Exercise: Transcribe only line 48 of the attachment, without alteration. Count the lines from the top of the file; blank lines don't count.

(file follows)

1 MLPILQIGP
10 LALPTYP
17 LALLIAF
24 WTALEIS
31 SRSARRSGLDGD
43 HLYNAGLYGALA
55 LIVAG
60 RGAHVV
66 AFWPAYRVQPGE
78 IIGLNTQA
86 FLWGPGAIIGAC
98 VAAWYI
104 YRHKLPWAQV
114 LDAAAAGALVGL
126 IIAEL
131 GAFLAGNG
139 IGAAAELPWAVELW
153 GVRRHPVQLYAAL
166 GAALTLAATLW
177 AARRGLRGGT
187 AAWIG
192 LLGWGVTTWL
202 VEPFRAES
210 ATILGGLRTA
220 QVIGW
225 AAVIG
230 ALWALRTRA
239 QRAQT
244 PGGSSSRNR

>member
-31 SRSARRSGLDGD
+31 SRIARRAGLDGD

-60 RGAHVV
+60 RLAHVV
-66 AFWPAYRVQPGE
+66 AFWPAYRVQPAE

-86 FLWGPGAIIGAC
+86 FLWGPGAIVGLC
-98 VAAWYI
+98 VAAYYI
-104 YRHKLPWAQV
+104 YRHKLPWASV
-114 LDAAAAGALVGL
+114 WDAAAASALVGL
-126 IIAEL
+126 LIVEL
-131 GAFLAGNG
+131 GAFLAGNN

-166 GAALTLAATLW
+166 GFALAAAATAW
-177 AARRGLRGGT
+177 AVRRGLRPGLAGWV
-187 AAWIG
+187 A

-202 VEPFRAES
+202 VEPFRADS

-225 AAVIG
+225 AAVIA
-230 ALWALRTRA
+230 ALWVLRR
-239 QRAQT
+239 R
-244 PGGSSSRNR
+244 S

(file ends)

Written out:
+131 GAFLAGNN